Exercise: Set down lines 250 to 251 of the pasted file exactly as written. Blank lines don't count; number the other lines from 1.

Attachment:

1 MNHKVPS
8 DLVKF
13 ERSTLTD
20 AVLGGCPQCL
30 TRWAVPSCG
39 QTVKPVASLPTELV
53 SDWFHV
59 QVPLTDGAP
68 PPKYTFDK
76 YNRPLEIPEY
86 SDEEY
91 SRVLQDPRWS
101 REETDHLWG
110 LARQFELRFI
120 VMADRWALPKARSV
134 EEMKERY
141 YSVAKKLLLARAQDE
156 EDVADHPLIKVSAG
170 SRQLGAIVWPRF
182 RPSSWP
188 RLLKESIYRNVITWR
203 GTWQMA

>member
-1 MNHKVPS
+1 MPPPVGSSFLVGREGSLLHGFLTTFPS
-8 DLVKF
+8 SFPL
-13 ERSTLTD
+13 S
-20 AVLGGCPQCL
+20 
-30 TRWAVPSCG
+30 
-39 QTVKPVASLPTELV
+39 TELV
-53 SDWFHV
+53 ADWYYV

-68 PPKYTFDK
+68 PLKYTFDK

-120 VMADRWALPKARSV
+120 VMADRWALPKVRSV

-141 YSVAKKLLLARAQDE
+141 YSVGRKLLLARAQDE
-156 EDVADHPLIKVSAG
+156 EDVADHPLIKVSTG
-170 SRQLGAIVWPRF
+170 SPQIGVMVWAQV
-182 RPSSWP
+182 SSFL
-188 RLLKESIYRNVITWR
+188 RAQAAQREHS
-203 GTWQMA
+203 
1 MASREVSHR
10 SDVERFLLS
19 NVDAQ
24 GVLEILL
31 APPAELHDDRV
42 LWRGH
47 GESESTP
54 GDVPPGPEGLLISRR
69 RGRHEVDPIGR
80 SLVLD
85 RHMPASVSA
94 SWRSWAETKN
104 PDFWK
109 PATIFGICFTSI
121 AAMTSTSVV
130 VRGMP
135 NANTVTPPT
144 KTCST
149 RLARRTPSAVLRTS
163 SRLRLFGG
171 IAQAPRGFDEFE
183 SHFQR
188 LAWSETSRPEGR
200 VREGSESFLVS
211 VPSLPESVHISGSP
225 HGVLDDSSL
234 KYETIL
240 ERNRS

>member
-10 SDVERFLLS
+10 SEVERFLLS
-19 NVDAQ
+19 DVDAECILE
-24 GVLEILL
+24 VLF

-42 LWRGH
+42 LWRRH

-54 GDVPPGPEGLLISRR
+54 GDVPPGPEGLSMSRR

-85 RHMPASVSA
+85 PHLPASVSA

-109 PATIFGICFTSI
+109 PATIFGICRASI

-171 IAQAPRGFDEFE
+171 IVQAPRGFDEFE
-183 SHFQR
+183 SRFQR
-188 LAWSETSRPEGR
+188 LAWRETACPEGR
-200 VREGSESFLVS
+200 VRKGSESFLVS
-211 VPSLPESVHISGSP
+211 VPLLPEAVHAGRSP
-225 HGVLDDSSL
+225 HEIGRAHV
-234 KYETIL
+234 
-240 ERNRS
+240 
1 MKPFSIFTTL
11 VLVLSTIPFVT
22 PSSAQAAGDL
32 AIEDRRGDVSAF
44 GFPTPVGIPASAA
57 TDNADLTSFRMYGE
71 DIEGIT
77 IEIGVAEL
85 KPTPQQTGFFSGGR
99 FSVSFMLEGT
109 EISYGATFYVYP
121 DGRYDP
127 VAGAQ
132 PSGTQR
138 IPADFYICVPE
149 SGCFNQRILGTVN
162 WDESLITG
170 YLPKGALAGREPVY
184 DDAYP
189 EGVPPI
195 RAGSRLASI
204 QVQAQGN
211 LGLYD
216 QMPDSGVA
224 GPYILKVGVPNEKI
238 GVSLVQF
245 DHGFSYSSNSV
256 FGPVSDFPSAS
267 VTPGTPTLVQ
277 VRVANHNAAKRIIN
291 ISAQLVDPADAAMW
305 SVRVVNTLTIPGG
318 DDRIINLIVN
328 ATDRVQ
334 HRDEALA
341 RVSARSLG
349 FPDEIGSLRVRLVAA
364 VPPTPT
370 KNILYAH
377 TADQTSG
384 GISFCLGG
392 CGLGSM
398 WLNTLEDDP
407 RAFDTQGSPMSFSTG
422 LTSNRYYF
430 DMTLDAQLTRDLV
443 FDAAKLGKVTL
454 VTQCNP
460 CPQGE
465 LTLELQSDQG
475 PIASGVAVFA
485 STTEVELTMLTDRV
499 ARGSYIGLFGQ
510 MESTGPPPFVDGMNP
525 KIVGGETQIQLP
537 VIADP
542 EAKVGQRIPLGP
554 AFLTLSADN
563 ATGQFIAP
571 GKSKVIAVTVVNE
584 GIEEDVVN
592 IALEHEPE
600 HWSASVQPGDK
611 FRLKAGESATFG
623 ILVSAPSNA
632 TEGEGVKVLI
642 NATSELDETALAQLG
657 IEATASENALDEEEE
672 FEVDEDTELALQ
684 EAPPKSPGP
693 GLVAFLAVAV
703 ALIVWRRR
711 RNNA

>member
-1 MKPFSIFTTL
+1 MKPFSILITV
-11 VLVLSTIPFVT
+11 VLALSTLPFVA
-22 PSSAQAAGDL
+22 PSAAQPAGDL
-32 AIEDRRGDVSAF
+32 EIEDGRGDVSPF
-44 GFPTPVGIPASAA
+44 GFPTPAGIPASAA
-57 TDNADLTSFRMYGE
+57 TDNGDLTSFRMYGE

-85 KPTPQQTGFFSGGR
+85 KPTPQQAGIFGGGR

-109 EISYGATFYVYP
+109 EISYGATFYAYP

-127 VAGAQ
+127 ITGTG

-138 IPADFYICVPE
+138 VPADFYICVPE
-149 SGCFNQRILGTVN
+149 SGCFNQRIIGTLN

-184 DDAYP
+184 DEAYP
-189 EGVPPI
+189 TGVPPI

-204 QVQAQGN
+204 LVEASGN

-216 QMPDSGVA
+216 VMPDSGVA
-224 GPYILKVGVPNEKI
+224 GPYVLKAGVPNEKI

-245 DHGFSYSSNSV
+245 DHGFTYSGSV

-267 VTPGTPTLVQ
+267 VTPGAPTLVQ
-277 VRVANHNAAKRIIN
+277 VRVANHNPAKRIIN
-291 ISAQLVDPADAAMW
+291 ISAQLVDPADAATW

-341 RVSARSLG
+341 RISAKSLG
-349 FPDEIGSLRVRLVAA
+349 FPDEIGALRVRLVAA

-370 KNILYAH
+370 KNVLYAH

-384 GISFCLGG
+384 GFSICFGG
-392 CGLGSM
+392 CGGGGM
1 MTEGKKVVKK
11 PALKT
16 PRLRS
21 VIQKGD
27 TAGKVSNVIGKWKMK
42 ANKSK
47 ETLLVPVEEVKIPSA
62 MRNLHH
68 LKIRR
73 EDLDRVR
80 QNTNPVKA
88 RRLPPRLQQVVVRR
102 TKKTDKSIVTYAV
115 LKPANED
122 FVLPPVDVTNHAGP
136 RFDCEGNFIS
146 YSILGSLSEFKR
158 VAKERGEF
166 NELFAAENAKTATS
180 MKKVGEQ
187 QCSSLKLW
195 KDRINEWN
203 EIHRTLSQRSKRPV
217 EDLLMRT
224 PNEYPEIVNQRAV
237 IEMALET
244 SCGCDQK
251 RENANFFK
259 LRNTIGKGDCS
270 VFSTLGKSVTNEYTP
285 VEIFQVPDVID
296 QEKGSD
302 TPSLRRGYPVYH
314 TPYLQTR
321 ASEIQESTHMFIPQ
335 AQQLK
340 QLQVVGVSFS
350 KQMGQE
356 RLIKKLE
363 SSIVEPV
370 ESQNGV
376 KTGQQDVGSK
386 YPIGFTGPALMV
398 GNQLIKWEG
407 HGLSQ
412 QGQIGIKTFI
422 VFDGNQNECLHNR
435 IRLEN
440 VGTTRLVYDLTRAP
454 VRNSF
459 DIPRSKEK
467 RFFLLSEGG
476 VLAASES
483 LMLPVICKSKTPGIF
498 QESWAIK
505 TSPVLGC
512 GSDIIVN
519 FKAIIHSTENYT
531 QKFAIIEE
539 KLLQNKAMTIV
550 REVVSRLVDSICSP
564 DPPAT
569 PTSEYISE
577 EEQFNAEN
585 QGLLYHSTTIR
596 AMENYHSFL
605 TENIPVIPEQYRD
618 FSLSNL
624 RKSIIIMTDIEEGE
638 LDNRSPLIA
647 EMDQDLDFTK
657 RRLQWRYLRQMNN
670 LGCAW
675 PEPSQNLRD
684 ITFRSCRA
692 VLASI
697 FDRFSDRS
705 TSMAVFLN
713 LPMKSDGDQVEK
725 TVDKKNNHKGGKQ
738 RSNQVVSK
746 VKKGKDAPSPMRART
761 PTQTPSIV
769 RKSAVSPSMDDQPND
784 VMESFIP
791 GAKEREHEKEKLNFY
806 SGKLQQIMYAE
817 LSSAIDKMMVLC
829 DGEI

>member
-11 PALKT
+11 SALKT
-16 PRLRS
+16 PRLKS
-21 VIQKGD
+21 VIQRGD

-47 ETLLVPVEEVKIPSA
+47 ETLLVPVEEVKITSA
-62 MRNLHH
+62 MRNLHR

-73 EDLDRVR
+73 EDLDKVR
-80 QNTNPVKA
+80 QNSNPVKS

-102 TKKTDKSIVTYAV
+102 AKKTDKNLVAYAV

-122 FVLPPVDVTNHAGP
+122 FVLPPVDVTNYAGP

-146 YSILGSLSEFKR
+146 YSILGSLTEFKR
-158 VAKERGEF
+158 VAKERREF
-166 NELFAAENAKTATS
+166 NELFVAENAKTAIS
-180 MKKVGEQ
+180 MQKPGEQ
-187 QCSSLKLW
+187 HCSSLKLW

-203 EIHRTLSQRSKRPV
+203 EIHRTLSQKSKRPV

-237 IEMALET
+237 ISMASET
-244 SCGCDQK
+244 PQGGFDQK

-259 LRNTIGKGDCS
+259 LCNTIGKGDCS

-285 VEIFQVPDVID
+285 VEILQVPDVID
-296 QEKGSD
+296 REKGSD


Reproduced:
115 LKPANED
122 FVLPPVDVTNHAGP